A large group of Australians stranded on a cruise ship in Japan for a fortnight while the deadly coronavirus spread through its passengers have arrived back in Darwin.
Some 180 citizens and permanent residents had taken up the federal government’s offer of a seat on the evacuation flight, which left Haneda Airport near Yokohama early on Thursday (local time).
But 10 were told they could not leave because they had tested positive to the deadly disease, known as COVID-19. That meant only 170 could board the Qantas flight.
Another 15 had already chosen to stay behind in Japan to be near family members who have been hospitalised after contracting the virus. They included a Melbourne family whose daughter tested positive just hours before the plane was due to leave Japan.
Melbourne mum Aun Na Tan said the family was initially distressed at daughter Kaitlyn’s diagnosis.
“It wasn’t a pretty picture when we first found out but I think we’ve looked at everything, we’ve had lots of wonderful messages come to us, a flood of them from family,” Ms Tan told Nine’s Today show on Thursday.
“It will be good. She’ll be right.”
The Qantas Boeing 747 jet carrying the other evacuated Australians landed in Darwin at 9.41am (AEDT).
Once they had disembarked, the Australians were to be screened for symptoms of the virus five times before being taken to a former workers’ camp at Howard Springs, 30 kilometres south-east of Darwin.
The evacuees have already spent more than two weeks quarantined on Diamond Princess in Yokohama port. They now now face another 14-day isolation period at the former Inpex camp.
The number of confirmed cases of coronavirus on the ship, which was carrying 3700 passengers and crew, has topped 620 and includes 36 Australians.
Australia’s deputy chief medical officer Paul Kelly said while the ship’s quarantine methods had worked to stop the virus spreading onshore, there had been a recent spike in cases on board.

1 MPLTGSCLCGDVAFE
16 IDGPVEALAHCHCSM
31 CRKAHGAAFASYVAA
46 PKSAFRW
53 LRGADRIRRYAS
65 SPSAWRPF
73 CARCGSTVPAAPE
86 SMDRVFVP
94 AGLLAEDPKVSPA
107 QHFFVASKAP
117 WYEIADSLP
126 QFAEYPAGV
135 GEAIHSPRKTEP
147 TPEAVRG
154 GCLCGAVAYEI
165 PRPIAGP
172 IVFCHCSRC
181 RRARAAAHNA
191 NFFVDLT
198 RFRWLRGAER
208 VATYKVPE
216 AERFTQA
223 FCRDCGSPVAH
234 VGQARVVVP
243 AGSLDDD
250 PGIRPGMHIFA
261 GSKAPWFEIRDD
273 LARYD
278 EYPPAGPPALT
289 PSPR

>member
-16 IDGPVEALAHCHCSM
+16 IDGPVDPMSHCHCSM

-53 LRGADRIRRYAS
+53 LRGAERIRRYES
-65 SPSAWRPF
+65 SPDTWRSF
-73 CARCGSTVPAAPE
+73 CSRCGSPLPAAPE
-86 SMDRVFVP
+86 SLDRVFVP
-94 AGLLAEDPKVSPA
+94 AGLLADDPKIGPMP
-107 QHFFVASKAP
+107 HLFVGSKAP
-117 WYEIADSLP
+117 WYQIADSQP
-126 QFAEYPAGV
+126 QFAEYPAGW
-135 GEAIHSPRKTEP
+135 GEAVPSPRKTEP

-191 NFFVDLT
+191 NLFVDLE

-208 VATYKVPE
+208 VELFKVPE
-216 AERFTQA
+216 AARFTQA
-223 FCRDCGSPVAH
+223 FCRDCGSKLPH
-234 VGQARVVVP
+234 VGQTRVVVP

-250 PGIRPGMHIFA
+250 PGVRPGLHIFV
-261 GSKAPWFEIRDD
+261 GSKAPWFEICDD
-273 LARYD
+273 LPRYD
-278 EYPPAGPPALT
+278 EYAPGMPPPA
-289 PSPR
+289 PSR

“It just demonstrates the infectiousness of this particular virus and how it can spread very easily in a closed setting like a cruise ship,” he said.
The cruise ship evacuees will be kept separate from hundreds of people already in quarantine at Howard Springs. They were evacuated from the epicentre of the virus at Wuhan, the capital of China’s Hubei province earlier in February.
Meanwhile, Australia is expected to extend its China travel ban for another week amid ongoing fears about the spread of the virus, locking out Chinese students and tourists.
“We’re going to take the best advice of our medical experts,” Treasurer Josh Frydenberg told Sky News on Thursday.
“It’s had a significant economic impact but we’re doing these protectionist measures to ensure that we protect the Australian people.
“These are precautionary initiatives that we have taken.”
More good news that today the next group of more than 30 people we helped get out of Wuhan left Christmas Island to head home, the last of those who were quarantined there. All of them have been declared free of Coronavirus. pic.twitter.com/SrYvQIflTB
— Scott Morrison (@ScottMorrisonMP) February 19, 2020
Elsewhere, all of the evacuees on Christmas Island have left the detention-centre turned-quarantine-facility.
None have tested positive for the coronavirus.
There have been 15 confirmed cases of the disease in Australia. Eight people recovered and the rest are in stable conditions.
So far there have been more than 75,200 cases worldwide and 2009 people have died. Almost all of the deaths were in China.